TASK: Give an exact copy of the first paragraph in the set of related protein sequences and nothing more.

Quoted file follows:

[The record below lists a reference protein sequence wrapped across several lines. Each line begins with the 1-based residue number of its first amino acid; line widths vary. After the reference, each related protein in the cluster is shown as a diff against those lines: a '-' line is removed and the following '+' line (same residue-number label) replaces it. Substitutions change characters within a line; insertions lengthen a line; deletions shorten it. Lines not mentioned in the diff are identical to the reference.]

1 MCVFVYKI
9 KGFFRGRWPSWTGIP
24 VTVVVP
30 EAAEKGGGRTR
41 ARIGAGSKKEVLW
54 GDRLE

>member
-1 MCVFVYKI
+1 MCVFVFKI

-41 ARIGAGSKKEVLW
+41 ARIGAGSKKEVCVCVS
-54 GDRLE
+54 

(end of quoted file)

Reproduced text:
[The record below lists a reference protein sequence wrapped across several lines. Each line begins with the 1-based residue number of its first amino acid; line widths vary. After the reference, each related protein in the cluster is shown as a diff against those lines: a '-' line is removed and the following '+' line (same residue-number label) replaces it. Substitutions change characters within a line; insertions lengthen a line; deletions shorten it. Lines not mentioned in the diff are identical to the reference.]